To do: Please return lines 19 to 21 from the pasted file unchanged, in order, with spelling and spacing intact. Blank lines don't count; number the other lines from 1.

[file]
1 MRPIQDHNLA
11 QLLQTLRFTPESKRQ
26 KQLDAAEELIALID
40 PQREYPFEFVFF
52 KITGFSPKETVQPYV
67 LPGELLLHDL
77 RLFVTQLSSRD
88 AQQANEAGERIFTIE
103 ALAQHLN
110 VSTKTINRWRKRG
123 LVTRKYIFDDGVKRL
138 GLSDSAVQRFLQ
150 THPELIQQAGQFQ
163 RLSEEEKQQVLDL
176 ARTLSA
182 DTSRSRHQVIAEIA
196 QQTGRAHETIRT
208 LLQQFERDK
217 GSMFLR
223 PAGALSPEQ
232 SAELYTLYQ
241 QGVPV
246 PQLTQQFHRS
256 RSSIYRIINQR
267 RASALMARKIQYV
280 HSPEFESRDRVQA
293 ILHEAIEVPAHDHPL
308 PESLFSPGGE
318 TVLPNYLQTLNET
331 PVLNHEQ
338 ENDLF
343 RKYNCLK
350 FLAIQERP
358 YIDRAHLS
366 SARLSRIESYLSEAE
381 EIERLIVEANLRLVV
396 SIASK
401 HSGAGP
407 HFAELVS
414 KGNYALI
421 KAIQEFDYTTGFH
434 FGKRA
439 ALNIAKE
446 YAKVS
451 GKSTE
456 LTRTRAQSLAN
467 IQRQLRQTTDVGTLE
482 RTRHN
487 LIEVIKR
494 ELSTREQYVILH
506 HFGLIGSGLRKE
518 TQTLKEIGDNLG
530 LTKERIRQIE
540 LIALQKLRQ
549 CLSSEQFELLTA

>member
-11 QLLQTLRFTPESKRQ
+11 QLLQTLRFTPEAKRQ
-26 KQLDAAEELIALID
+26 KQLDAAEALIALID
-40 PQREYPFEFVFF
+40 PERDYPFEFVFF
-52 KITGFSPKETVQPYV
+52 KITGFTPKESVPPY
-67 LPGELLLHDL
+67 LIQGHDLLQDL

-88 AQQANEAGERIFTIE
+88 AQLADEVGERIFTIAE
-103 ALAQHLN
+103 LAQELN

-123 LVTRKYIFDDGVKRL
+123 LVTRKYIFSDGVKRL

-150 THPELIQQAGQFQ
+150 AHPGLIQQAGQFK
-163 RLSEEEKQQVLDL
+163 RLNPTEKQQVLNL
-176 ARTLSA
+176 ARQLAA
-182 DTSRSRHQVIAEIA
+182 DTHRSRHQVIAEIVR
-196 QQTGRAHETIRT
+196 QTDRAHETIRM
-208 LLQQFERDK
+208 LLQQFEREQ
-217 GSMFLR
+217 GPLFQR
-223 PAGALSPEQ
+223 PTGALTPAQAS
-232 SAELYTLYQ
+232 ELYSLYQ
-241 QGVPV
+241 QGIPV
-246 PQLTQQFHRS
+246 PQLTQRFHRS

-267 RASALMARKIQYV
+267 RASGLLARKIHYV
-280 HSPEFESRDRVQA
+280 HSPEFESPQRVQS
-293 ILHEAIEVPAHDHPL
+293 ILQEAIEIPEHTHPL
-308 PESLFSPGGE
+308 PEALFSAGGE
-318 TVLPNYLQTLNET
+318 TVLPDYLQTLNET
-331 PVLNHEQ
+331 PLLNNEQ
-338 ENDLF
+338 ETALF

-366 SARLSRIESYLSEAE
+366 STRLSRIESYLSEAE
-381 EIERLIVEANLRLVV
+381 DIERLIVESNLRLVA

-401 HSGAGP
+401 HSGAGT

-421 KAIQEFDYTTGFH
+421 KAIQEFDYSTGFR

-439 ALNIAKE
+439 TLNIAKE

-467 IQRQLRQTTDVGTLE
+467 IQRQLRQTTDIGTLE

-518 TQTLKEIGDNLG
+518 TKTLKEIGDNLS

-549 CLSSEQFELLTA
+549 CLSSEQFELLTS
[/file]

217 GSMFLR
223 PAGALSPEQ
232 SAELYTLYQ